DECC’s latest offshore oil and gas licensing round, which closed for applications on Friday 25 April, has received a strong response with 173 applications from industry for around 370 blocks.
Energy Minister Michael Fallon said:
“It’s 50 years since North Sea licensing began and there remains an extraordinary level of interest which is excellent news for industry and for the UK economy.
“We have committed to implementing all of Sir Ian Wood’s recommendations to help maximise recovery of North Sea oil and gas, and the Chancellor is reviewing the tax regime.
“Making the most of Britain’s home grown energy is crucial to keep job and business opportunities, get the best deal for customers and reduce our reliance on foreign imports.”
The department will scrutinise applications over the coming months and aims to start awarding acreage in the autumn.
The UK’s oil and gas sector still provides almost half of the country’s energy and is by far the largest single industrial UK investor. Directly and indirectly it supports around 450,000 jobs in the UK.
Note for editors
- The 28th Offshore Oil and Gas Licensing Round closed for applications on 25 April. DECC received 173 applications, with around 370 blocks or part-blocks applied for.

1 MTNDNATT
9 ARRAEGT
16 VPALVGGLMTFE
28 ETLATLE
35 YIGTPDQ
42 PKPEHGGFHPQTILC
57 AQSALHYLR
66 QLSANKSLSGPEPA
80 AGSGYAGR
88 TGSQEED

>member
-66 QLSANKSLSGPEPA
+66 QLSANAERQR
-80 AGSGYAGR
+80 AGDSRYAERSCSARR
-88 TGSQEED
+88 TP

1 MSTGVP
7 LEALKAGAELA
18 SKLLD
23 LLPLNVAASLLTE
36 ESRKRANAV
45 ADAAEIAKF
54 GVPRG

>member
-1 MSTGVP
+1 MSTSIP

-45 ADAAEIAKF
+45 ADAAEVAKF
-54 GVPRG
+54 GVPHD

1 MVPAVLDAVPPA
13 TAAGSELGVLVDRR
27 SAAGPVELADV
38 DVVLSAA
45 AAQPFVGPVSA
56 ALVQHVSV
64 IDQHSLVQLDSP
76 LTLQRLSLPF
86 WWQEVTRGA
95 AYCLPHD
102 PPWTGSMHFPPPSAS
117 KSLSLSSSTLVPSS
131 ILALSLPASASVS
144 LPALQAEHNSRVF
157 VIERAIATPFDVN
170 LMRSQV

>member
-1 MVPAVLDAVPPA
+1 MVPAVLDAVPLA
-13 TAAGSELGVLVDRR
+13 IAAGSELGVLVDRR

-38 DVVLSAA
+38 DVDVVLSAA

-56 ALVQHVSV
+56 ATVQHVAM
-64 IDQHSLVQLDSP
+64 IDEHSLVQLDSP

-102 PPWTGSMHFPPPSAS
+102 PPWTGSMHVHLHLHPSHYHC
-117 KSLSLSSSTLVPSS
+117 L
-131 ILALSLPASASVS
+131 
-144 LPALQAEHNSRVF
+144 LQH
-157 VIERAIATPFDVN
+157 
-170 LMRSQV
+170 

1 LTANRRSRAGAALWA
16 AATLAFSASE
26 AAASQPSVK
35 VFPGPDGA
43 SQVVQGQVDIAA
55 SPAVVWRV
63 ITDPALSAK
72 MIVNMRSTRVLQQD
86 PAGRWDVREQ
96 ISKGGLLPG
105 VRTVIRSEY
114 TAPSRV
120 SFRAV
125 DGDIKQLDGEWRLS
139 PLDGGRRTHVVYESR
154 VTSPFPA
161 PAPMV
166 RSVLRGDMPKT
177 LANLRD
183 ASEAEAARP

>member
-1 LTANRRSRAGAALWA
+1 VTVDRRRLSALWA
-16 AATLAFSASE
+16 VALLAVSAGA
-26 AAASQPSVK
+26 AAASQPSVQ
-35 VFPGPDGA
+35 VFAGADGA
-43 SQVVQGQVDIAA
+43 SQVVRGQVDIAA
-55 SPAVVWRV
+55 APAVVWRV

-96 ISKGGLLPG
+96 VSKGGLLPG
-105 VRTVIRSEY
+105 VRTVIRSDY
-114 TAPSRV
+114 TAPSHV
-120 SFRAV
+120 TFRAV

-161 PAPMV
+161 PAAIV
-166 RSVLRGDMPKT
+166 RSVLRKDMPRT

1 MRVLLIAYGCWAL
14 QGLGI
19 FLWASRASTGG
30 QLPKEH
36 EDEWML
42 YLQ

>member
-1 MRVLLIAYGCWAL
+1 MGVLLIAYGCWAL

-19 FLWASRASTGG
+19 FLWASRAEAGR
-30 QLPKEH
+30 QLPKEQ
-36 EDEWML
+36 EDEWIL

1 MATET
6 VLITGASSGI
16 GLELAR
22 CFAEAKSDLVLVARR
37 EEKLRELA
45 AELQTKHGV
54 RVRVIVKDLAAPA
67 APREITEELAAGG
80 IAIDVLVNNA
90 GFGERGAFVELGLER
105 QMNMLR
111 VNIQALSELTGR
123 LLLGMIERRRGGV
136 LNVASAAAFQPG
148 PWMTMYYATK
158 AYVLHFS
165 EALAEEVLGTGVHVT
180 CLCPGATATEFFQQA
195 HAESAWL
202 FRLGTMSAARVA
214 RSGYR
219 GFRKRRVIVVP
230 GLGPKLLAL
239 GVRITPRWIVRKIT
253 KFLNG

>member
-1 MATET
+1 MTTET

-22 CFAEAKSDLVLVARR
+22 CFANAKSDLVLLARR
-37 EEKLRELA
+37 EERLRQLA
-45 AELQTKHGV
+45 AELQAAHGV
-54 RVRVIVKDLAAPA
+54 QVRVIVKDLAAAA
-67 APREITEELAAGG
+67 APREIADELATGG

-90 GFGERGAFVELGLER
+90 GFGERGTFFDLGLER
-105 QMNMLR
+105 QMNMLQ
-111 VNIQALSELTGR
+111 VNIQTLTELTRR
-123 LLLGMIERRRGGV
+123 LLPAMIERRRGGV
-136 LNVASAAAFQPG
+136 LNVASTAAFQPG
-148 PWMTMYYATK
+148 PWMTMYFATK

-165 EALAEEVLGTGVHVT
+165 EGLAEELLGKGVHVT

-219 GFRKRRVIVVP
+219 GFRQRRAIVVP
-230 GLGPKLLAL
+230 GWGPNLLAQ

- In the UK around 42 billion barrels of oil equivalent have been produced so far with potentially around 20 billion or so remaining. One of DECC’s key objectives is to maximise economic recovery of UK oil and gas resources. The licensing process plays a key part in this by allowing companies to appraise and explore new areas with the aim of discovering and developing new UK oil and gas fields.
- This follows on from recent record years such as 2012 when DECC received applications for 418 blocks, and 2010 when 378 blocks were awarded – the highest numbers since licensing began in 1964.
- Table showing number of applications in previous licensing rounds along with information on the geographical areas (blocks) offered in the 28th round